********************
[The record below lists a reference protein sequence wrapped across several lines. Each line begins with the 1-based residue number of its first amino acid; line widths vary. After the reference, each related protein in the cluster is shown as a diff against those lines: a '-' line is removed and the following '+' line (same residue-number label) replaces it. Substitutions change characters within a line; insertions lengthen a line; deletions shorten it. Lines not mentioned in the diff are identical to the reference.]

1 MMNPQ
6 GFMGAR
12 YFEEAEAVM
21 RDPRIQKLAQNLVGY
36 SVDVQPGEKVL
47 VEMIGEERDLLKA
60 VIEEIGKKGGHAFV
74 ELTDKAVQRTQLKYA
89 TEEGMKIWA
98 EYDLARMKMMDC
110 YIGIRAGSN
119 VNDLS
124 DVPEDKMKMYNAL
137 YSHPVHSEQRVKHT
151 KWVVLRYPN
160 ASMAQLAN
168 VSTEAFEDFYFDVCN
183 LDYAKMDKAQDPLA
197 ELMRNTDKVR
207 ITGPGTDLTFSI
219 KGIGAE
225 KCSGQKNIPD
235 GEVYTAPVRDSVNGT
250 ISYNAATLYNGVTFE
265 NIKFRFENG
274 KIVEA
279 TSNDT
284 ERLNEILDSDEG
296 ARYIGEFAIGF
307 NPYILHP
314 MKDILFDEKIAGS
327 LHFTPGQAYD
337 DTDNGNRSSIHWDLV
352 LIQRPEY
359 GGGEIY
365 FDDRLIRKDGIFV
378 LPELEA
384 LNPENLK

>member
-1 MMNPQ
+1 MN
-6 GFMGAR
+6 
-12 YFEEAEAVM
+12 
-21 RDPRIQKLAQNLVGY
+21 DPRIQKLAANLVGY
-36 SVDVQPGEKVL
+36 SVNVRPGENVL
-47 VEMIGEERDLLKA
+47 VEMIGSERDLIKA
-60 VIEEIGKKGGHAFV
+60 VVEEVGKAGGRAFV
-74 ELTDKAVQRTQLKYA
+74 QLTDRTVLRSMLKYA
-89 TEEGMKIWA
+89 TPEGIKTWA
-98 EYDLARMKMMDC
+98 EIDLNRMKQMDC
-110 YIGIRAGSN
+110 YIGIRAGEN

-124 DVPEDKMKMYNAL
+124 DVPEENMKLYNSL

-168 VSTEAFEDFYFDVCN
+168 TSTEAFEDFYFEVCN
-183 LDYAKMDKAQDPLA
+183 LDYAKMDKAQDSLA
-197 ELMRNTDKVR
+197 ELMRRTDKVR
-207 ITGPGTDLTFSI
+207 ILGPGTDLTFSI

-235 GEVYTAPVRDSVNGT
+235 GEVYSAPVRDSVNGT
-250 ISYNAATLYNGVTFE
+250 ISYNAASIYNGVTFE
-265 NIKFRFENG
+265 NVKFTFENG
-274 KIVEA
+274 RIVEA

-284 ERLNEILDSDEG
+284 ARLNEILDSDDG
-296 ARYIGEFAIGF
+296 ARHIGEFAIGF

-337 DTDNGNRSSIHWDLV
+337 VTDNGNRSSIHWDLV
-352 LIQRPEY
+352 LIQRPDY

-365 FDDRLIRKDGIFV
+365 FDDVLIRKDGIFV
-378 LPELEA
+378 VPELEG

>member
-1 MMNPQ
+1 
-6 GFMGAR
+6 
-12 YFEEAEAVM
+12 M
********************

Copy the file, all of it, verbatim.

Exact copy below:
[The record below lists a reference protein sequence wrapped across several lines. Each line begins with the 1-based residue number of its first amino acid; line widths vary. After the reference, each related protein in the cluster is shown as a diff against those lines: a '-' line is removed and the following '+' line (same residue-number label) replaces it. Substitutions change characters within a line; insertions lengthen a line; deletions shorten it. Lines not mentioned in the diff are identical to the reference.]

1 MMNPQ
6 GFMGAR
12 YFEEAEAVM
21 RDPRIQKLAQNLVGY
36 SVDVQPGEKVL
47 VEMIGEERDLLKA
60 VIEEIGKKGGHAFV
74 ELTDKAVQRTQLKYA
89 TEEGMKIWA
98 EYDLARMKMMDC
110 YIGIRAGSN
119 VNDLS
124 DVPEDKMKMYNAL
137 YSHPVHSEQRVKHT
151 KWVVLRYPN
160 ASMAQLAN
168 VSTEAFEDFYFDVCN
183 LDYAKMDKAQDPLA
197 ELMRNTDKVR
207 ITGPGTDLTFSI
219 KGIGAE
225 KCSGQKNIPD
235 GEVYTAPVRDSVNGT
250 ISYNAATLYNGVTFE
265 NIKFRFENG
274 KIVEA
279 TSNDT
284 ERLNEILDSDEG
296 ARYIGEFAIGF
307 NPYILHP
314 MKDILFDEKIAGS
327 LHFTPGQAYD
337 DTDNGNRSSIHWDLV
352 LIQRPEY
359 GGGEIY
365 FDDRLIRKDGIFV
378 LPELEA
384 LNPENLK

>member
-1 MMNPQ
+1 MN
-6 GFMGAR
+6 
-12 YFEEAEAVM
+12 
-21 RDPRIQKLAQNLVGY
+21 DPRIQKLAANLVGY
-36 SVDVQPGEKVL
+36 SVNVRPGENVL
-47 VEMIGEERDLLKA
+47 VEMIGSERDLIKA
-60 VIEEIGKKGGHAFV
+60 VVEEVGKAGGRAFV
-74 ELTDKAVQRTQLKYA
+74 QLTDRTVLRSMLKYA
-89 TEEGMKIWA
+89 TPEGIKTWA
-98 EYDLARMKMMDC
+98 EIDLNRMKQMDC
-110 YIGIRAGSN
+110 YIGIRAGEN

-124 DVPEDKMKMYNAL
+124 DVPEENMKLYNSL

-168 VSTEAFEDFYFDVCN
+168 TSTEAFEDFYFEVCN
-183 LDYAKMDKAQDPLA
+183 LDYAKMDKAQDSLA
-197 ELMRNTDKVR
+197 ELMRRTDKVR
-207 ITGPGTDLTFSI
+207 ILGPGTDLTFSI

-235 GEVYTAPVRDSVNGT
+235 GEVYSAPVRDSVNGT
-250 ISYNAATLYNGVTFE
+250 ISYNAASIYNGVTFE
-265 NIKFRFENG
+265 NVKFTFENG
-274 KIVEA
+274 RIVEA

-284 ERLNEILDSDEG
+284 ARLNEILDSDDG
-296 ARYIGEFAIGF
+296 ARHIGEFAIGF

-337 DTDNGNRSSIHWDLV
+337 VTDNGNRSSIHWDLV
-352 LIQRPEY
+352 LIQRPDY

-365 FDDRLIRKDGIFV
+365 FDDVLIRKDGIFV
-378 LPELEA
+378 VPELEG

>member
-1 MMNPQ
+1 
-6 GFMGAR
+6 
-12 YFEEAEAVM
+12 M